Sometimes described as “minimal sicca syndrome,” contact lens-induced dry eye, or CLIDE, forces a borderline keratoconjunctivitis sicca patient into a full manifest of symptoms and findings that is associated directly with the introduction of a contact lens onto the ocular surface (Figure 1). The lens acts as an obstacle and competitor to the natural tear film, which can cause a reaction in the eye and lead to changes in its natural tear film physiology and metabolism. This can lead to intolerance, inflammation and a compromise of the ocular surface. My special guest in this column is Kenneth Daniels, OD, FAAO, of Hopewell, N.J., to explain how to handle this problem.
Amar Agarwal, MS, FRCS, FRCOphth
The normal tear film environment is attacked by the introduction of a contact lens. Initially, there is a reflexive increase in tear production. However, over time, tear production will “fatigue” the system, decreasing the efforts of the lacrimal system and increasing the potential for contact lens deposits, microbial infection, corneal infiltration, corneal edema and, ultimately, patient dissatisfaction and intolerance to contact lenses.
The contact lens will disrupt the homeostatic balance of the tear film, requiring a new balance to be established between the pre-lens ocular tear film and the post-lens ocular tear film/pre-corneal tear film. As deposits or surface film accumulates, blinking compresses the tear film and removes the lipid-contaminated, hydrophobic mucus and debris from the lens tear surface. The integrity of the pre-corneal and lens tear film is directly proportional to the ability to maintain proper contact lens wetability and lens surface hydration.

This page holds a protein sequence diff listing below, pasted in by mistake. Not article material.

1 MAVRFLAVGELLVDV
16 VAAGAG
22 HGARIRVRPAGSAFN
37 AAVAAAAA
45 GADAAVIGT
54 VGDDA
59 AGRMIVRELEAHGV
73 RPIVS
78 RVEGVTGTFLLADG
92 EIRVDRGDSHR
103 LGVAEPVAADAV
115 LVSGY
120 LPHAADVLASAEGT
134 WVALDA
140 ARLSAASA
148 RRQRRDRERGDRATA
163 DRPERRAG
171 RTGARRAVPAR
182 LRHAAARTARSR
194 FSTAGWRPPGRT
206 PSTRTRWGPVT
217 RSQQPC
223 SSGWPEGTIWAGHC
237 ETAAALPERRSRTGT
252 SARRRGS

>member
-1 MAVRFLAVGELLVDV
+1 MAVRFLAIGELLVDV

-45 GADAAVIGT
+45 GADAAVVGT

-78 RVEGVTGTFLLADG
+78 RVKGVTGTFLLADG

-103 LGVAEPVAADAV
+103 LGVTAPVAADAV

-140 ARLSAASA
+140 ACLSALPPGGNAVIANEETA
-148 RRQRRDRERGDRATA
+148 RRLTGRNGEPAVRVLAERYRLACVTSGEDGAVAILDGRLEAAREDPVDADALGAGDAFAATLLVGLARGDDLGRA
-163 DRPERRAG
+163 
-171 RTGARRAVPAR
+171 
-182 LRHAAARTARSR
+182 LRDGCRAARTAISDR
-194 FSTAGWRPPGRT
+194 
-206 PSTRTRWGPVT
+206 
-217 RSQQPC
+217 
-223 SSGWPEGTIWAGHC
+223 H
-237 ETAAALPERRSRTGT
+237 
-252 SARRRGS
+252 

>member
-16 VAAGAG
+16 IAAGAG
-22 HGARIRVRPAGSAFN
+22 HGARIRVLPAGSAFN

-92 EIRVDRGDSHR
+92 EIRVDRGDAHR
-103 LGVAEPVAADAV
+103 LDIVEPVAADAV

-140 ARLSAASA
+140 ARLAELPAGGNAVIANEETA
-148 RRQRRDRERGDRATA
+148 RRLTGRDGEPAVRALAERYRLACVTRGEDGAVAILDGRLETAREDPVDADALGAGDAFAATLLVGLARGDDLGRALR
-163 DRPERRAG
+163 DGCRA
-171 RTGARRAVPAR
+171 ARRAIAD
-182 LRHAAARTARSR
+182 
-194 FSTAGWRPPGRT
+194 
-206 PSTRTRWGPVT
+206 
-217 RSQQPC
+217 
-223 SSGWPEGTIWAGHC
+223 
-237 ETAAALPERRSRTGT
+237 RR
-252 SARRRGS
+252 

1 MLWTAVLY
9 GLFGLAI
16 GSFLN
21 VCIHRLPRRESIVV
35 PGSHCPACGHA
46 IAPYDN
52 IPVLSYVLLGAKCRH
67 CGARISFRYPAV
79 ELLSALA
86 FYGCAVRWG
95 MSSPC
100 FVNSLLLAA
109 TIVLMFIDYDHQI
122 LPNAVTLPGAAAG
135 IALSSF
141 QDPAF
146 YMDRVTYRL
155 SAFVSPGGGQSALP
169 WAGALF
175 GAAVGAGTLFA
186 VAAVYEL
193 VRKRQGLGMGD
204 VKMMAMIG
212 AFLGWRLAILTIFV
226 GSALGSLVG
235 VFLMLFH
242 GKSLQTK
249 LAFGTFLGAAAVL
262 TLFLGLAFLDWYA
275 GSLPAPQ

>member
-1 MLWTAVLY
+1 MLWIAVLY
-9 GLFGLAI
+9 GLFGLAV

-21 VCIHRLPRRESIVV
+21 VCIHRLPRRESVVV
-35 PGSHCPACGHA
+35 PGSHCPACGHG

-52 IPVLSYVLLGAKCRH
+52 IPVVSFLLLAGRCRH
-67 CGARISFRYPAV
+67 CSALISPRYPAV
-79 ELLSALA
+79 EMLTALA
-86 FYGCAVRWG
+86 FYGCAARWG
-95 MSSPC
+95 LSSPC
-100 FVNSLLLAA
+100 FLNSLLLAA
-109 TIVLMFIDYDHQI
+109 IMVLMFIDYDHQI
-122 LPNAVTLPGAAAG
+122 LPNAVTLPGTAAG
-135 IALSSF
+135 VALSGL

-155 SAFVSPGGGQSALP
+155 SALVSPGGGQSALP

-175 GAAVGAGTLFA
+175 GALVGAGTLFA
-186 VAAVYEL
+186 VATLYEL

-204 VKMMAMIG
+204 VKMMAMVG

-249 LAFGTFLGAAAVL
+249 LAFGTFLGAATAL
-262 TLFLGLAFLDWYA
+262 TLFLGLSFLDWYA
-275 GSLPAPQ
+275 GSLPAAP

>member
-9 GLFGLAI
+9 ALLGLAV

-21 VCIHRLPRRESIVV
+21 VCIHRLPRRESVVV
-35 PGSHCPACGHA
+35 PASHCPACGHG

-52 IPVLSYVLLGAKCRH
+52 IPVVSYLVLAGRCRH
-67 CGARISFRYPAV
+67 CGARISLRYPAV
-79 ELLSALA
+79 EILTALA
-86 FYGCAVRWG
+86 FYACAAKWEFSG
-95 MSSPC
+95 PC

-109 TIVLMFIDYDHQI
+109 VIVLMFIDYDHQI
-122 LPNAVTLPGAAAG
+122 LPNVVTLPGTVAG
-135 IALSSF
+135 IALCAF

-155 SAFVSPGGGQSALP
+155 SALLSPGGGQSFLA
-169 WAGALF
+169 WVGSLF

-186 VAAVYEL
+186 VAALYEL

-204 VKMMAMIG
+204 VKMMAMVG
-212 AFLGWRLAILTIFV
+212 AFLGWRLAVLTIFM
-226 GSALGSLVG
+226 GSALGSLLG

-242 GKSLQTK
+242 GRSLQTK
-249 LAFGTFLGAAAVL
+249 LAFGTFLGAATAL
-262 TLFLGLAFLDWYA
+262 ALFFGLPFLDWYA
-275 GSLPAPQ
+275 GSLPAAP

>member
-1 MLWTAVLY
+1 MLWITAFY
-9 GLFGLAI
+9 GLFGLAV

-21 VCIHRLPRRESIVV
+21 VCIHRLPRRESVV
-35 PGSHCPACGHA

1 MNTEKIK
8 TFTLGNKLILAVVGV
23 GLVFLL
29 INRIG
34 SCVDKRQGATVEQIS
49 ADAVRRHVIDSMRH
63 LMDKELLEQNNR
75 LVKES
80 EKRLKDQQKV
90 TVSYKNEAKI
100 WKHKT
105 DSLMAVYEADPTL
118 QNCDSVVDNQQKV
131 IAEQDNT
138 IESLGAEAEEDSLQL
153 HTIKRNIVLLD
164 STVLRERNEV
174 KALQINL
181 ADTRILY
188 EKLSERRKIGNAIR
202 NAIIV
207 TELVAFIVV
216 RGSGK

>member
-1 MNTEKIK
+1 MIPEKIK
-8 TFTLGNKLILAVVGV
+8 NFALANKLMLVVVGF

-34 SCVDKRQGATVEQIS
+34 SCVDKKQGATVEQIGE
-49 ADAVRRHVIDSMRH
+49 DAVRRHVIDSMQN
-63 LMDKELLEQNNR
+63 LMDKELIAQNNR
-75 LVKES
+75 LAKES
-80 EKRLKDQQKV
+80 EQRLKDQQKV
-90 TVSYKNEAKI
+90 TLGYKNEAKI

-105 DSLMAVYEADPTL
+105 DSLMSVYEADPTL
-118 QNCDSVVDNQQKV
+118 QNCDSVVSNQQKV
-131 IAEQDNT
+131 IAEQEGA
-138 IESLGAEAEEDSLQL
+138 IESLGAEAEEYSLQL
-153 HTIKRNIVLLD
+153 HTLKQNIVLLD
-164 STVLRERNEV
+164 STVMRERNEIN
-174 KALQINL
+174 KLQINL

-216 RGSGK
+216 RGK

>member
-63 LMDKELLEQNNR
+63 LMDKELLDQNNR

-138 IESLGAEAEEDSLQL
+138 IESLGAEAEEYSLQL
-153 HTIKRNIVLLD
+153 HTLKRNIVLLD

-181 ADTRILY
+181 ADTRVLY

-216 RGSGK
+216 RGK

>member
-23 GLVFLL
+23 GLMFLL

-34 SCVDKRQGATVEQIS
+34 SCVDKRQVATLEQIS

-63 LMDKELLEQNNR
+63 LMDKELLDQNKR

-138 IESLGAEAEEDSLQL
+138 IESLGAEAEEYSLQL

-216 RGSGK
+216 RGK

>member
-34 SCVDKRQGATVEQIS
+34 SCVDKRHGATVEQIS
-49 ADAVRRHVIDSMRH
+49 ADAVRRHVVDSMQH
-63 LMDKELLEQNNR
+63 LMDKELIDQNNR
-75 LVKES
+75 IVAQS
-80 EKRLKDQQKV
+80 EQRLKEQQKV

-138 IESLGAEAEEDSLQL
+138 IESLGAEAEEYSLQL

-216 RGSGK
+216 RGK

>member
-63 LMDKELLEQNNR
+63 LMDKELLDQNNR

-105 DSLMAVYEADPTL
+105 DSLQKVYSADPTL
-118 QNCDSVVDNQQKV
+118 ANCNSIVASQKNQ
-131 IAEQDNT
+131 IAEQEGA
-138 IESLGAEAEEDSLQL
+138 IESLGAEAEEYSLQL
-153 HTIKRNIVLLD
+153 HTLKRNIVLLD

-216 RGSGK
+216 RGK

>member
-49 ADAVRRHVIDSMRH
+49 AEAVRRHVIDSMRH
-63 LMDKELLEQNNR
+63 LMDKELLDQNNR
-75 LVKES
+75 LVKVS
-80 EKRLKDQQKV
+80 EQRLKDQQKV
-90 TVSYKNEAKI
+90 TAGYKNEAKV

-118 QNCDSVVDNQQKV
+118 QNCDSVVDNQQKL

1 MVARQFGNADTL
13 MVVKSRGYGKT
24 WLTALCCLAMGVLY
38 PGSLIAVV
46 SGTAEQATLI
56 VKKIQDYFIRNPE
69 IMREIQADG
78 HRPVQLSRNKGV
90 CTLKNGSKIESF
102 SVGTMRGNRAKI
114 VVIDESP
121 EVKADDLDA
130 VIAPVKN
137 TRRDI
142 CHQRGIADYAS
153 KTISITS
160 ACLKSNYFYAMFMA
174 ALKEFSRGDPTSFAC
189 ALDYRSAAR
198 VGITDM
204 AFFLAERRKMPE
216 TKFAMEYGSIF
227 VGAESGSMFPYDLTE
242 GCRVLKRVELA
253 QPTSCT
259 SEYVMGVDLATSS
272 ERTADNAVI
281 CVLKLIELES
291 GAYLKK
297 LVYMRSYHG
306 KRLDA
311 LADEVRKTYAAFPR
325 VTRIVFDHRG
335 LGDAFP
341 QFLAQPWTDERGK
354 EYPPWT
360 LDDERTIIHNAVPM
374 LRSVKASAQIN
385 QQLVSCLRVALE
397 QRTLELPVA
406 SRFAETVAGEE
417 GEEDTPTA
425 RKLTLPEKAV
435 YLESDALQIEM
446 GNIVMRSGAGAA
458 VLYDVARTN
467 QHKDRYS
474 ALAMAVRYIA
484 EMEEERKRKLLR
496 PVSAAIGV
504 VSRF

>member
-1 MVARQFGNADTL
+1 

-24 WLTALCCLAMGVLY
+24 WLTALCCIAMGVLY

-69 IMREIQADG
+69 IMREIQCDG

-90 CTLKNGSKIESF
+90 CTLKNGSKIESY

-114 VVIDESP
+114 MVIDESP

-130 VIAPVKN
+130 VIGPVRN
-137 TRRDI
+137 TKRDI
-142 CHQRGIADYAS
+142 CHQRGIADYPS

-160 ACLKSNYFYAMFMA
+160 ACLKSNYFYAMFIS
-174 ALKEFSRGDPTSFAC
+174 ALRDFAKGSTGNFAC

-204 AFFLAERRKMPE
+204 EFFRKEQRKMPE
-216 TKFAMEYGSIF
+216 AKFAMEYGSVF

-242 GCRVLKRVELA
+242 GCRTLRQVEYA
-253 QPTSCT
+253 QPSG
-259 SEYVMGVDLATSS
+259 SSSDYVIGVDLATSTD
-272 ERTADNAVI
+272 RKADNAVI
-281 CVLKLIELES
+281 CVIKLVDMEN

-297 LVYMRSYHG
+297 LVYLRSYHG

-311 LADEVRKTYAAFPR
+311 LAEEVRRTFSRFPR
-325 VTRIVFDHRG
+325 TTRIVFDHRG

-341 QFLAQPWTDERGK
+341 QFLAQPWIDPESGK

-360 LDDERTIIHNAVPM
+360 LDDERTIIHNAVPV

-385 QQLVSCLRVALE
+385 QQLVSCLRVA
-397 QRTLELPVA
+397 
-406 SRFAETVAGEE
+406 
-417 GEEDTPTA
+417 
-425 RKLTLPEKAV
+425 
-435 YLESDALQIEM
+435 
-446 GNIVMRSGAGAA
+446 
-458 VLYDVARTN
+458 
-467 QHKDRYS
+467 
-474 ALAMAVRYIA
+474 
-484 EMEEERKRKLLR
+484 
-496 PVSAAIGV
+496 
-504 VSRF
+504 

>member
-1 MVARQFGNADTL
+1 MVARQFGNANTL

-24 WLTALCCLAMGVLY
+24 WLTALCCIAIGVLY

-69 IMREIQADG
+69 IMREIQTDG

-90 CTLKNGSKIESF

If the lipid layer is poor, the evaporative process increases, leading to a greater loss of aqueous and the induction of a forward osmotic draw across the contact lens surface, which leads to lens dehydration and corneal desiccation. With lens dehydration, the hydrophilic lens will steepen mechanically, pulling on a weakened epithelial surface and allowing for corneal compromise visualized as central corneal epithelial desiccation and/or cell juncture splitting or separation.
As well, when the ocular surface becomes “unprotected,” there is the development of neuronal hyposensitivity and a barrier effect created by the contact lens interface. As the contact lens develops a substantial dehydration, it will tend to vault away from the ocular surface and leave an exposed gap between the post-lens surface and the corneal surface. The gap, however, is not fluid-filled and leaves the ocular surface unprotected, leading to compromise of the epithelium and aberration to neural regulation and biofeedback to the lid structure.
Patients with CLIDE will present with a somewhat-chronic contact lens acute red eye. They will say that their eyes feel tired and are always red, particularly later in the day. It would also be noted that they have difficulty in lens removal and describe a feeling of relief upon lens removal. Patients will proceed with vigorous eye rubbing after lens removal. In some cases of difficult lens removal, the eye feels overly sensitive with an increase in injection due to the inadvertent removal of superficial epithelial tissue and neuronal exposure due to epithelial compromise during lens wear. Supplementation drops may or may not benefit the patients, leading to self-limitation of lens wear or even discontinuance of lens wear.
The clinician will observe a contact lens acute red eye without infection that appears to be chronic in nature. There may be mild to moderate corneal staining due to lens vault. The lens may appear somewhat immobile, suggesting induced tight lens syndrome or small petechial hemorrhages on the conjunctiva juxtaposed to the lens edge or on the paralimbal conjunctiva. There is no apparent discharge or follicular nor papillary reaction. Tear film spreading abnormalities will be seen with the use of various diagnostic testing such as Schirmer strips, lissamine green, assessment of the tear breakup time, sodium fluorescein staining of the cornea and conjunctiva, and assessment of the lacrimal lake-marginal tear volume (Figures 2 and 3).